Learn how to locate common Android hardware features, how to charge the device, turn the device on or off, lock the screen, unlock the screen, and power off an Android phone or tablet.
- [Instructor] All Android devices offer consistent and similar features, which provides you with an advantage. Once you learn these features, working with any Android phone or tablet is familiar to you. On the front of the gizmo, you're going to find the touch screen, which works as a display and as an input device reacting to your touches. Navigation buttons are found at the bottom of the touch screen. They may also be physical buttons located below the touch screen. Not readily visible is the front-facing camera, which is found right above the touch screen somewhere.
Android phones feature a speaker at the top center, which is where you place your ear during a call. Android tablets put their speakers on the left or right sides or the top or bottom sides, depending on the tablet. Around the edge of the device, you'll find several useful items. They may not match the specific locations shown here, but look for them anyway on your own device. You have the Power/Lock key, the Volume key, a headphone connector, which may not be at the bottom edge as shown here, the USB cable connector, and a microphone.
You might also find a microSD card slot for removable storage and a SIM card slot used on cellular devices to connect to the mobile data network. The back of the device features a rear camera. A flash LED can be found next to the camera, though not every Android tablet features a flash. To charge your Android's battery, connect the power cord to the USB connector on the bottom of the device. Connect the other end of the cable to a charging adapter, then you plug the adapter into a wall socket.
The phone or tablet charges whether it's on or off and you can use the device while it's charging. As a tip, you can charge it any time, you don't need to wait until the battery is completely drained to charge. To turn on your Android, press and hold the Power/Lock key. Keep holding it until you feel the device vibrate or you see a startup logo, at that point, release the Power/Lock key. As the device charges, you'll see some startup animation, it may be the Android logo, the manufacturer's logo, and you may hear some music or other sounds playing.
Once startup is complete, you may need to unlock the screen. If so, work the screen lock and the device continues to start. Eventually you see the home screen, which is where you can start using the phone or tablet. Your Android stays on most of the time. When you're done using it or you need to set it aside, you lock the screen. To do so, quickly press and release the Power/Lock key. When the device is locked, the touch screen goes dark and it no longer accepts input. The device continues to run, however, music will play, phone calls can come in, updates are made, and alarms will trigger.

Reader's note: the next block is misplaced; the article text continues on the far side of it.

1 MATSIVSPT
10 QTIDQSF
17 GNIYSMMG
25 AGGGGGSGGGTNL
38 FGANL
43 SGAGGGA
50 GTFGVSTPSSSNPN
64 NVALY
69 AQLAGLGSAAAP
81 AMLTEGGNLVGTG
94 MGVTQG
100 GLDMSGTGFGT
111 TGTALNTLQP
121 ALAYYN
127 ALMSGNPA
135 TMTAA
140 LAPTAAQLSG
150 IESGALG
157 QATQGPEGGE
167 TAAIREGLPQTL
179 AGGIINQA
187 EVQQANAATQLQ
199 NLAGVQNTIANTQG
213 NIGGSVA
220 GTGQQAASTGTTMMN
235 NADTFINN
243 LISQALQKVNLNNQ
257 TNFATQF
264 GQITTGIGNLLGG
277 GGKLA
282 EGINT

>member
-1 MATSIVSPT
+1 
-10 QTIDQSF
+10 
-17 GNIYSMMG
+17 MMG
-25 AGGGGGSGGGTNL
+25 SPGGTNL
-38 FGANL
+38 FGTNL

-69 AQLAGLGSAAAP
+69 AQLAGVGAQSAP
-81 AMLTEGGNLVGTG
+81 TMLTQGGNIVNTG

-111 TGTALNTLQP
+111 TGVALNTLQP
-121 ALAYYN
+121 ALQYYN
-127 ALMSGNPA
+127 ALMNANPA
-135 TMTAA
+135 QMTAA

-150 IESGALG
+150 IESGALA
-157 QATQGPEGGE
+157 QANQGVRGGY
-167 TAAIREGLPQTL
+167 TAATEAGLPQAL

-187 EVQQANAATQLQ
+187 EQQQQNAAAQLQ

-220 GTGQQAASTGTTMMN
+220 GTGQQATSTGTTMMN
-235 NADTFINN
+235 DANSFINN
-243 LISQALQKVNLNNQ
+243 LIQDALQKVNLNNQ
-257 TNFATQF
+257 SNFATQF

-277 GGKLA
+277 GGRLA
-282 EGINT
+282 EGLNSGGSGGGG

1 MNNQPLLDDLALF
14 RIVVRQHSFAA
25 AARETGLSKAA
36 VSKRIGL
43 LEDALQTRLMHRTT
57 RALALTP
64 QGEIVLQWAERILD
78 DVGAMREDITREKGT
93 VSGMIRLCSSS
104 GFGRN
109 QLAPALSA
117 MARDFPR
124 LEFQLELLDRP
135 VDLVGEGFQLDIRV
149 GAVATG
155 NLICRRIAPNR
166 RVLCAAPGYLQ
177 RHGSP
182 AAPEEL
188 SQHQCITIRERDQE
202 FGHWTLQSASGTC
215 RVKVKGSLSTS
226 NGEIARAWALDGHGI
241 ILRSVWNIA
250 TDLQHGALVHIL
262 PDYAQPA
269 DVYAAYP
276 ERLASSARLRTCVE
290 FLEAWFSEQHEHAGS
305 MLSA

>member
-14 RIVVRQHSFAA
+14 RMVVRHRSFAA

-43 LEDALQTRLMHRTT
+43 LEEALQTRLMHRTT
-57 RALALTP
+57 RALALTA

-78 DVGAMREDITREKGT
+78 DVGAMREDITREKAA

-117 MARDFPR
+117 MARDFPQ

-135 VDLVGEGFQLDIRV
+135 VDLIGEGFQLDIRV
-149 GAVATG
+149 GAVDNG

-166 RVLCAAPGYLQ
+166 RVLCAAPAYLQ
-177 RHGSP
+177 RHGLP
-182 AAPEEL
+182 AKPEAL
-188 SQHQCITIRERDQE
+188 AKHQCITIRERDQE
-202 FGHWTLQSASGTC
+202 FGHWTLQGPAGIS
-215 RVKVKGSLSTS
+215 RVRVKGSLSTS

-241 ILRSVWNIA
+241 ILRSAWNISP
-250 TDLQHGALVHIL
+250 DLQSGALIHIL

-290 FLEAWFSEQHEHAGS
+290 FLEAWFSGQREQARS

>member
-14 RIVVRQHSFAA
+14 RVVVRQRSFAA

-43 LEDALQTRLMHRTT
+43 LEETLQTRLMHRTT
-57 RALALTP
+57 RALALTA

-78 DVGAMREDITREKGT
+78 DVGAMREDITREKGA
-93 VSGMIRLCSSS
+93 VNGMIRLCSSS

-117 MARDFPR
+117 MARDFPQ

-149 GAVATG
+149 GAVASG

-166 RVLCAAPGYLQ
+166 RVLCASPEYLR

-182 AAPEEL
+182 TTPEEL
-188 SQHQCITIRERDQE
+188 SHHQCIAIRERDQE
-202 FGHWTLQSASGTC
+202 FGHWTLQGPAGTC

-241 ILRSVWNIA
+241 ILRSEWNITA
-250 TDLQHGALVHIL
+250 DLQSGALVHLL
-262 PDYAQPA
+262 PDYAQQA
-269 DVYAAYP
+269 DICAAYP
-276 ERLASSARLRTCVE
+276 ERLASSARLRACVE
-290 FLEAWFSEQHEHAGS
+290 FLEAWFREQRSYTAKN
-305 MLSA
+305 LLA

The device saves power while it's locked, so your Android locks itself automatically after a given period of inactivity. This automatic locking is similar to Sleep Mode on a computer. To unlock your Android, quickly press and release the Power/Lock key. Swipe the screen and work the secure screen lock if one is applied. Some devices feature lock screen apps, such as the Camera app. Lock screen apps allow you to quickly unlock your Android and instantly run the app.
To do so, swipe the app launcher icon across the lock screen. You don't need to work the secure screen lock, the app just starts. Now, if you do need to access other places on the phone or tablet, you must work the secure screen lock to continue. It's rare that you need to turn off your Android. Most of the time, you just lock it. When you do need to turn off the Android, press and hold the Power/Lock key. When you see the device options menu, choose Power Off. You'll be prompted to confirm, tap the OK button if you are, and the Android turns itself off.
Turning the device off isn't the same as locking it. When the Android is off, it no longer works. It won't receive phone calls and alarms won't trigger. Remember, it's rare to turn off your Android. Most of the time, just lock it and you'll be fine.
- Exploring basic Android operations
- Manipulating the touch screen
- Connecting with Wi-Fi and Bluetooth
- Managing apps
- Creating contacts
- Receiving and sending email
- Handling phone calls and accessing voicemail
- Browsing the web
- Taking photos and videos
- Getting directions and finding locations
- Making appointments and setting alarms and timers
- Managing file storage
- Extending battery life
- Monitoring data usage